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Report: August waiver trade deadline to be removed

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Though July’s non-waiver trade deadline draws most of the attention, Major League Baseball has really operated with two trade deadlines. The other is the August 31 waiver trade deadline, which is considerably more complicated. According to The Athletic’s Ken Rosenthal, August’s waiver trade deadline will be removed.

The MLBPA proposed the idea, per Rosenthal. He quotes an unnamed owner who calls the removal of the waiver trade deadline a “huge mistake.” That same GM worried that teams dealing with the injury bug late in the season may have to promote minor leaguers in the middle of a pennant race.

Players on the injured list still accrue service time, so it’s not substandard rosters owners are really worried about; it’s potentially starting (or resuming) the service time clock for players who otherwise might not be on the active roster.

Once the July 31 deadline passed, teams could only trade players by placing them on waivers. Starting with the team with the worst record in the same league as the player placed on waivers, teams can put in claims on that player. Once the player has been claimed, that player’s team can negotiate a trade with the claimant or choose to pull the player back from waivers. If the player is pulled back, that player can’t be traded through waivers to any other team. If a player goes through waivers unclaimed after three business days, that player’s team can trade him normally. That team can also option him to the minor leagues or release him.

Teams out of playoff contention tended to use waiver trades as a way to dump the contracts of older, less productive players on contending teams. Contending also sometimes blocked other contending teams (with better records) from making upgrades by preemptively putting in a claim on a player.

Eliminating the August 31 waiver trade deadline will create more importance on the July 31 non-waiver trade deadline, which is probably obvious. Some teams may feel the need to be cautious and acquire more depth than they might need at that particular moment, since injuries and underperformance certainly occur during the final two months of the season.

Next season, active rosters will expand from 25 to 26 players and September rosters will expand to only 28 players, down from the usual 40. Teams certainly took advantage of the August 31 waiver deadline and the September 1 roster expansion, using waivers to acquire significant amounts of depth.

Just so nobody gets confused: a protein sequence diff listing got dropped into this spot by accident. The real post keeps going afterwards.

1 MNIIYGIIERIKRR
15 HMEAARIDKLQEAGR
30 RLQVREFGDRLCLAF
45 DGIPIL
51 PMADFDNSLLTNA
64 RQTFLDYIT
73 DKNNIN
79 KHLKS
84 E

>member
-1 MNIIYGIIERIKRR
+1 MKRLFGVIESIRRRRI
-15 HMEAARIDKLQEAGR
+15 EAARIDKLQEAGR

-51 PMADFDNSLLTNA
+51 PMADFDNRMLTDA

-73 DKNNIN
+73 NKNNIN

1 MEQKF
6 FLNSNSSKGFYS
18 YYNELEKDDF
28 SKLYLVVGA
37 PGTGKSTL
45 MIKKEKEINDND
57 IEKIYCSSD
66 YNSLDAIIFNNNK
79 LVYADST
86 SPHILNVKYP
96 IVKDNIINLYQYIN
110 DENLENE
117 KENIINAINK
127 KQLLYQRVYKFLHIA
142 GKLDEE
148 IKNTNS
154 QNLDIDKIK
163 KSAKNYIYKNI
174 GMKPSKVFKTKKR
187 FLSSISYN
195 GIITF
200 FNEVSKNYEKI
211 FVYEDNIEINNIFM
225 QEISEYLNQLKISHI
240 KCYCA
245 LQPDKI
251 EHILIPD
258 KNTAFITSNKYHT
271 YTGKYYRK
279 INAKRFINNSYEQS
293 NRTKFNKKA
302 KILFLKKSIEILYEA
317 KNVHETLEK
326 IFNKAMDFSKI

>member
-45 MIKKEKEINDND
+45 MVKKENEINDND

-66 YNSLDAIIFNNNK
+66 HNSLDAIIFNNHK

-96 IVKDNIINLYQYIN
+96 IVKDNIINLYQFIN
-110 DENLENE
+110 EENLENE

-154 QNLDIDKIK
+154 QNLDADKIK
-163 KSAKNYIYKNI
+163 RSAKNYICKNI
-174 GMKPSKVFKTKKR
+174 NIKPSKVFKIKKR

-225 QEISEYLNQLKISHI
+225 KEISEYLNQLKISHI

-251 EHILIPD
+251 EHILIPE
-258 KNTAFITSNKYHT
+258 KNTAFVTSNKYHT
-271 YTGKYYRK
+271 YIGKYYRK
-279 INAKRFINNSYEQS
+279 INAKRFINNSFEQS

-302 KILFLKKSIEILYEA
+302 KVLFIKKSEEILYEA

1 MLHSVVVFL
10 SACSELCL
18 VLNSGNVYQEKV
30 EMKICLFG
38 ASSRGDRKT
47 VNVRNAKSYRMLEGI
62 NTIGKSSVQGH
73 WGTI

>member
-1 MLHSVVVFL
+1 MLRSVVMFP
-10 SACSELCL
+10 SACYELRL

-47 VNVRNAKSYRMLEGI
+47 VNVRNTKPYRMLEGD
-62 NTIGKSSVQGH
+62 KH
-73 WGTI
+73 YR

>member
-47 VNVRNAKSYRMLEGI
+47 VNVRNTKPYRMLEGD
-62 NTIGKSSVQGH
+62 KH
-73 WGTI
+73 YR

Report: Steve Cohen makes $2 billion offer to purchase Mets

Steve Cohen Mets offer
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Charles Gasparino reports that billionaire hedge fund manager Steve Cohen has submitted an offer to buy the Mets for $2 billion as well as an additional $2 billion for SportsNet New York (SNY). The Mets own a 65% controlling interest in SNY. (Full disclosure: Comcast, through NBC Sports Group, owns an 8% share of SNY.)

As Jon Heyman reported yesterday, the Mets were expected to accept the first round of bids by Thursday. Cohen was one of a handful of bidders that also included Josh Harris and David Blitzer, Álex Rodríguez and Jennifer Lopez, and the Reuben brothers.

Cohen and the Wilpons were believed to be in agreement on a deal back in December that would have increased Cohen’s ownership share from 8% to 80% in exchange for $2.6 billion. However, the deal fell through as Cohen grew upset the Wilpons attempted to change the terms of the agreement at the last minute. The two sides have, obviously, patched up their differences.

As Sportico’s Scott Soshnick notes, the offers in the first round of bidding are non-binding. At any rate, given Cohen’s preliminary offer, the Wilpons are likely to collect quite the windfall. Fred Wilpon bought a 50% stake in the Mets for $81 million in 1980 and bought the other half in 2002 for $391 million.

Perhaps with different owners, the Mets could get back to being consistently competitive. Since 2012, the club has sat in the middle-third of the league (rank 11-20) or lower in terms of total payroll.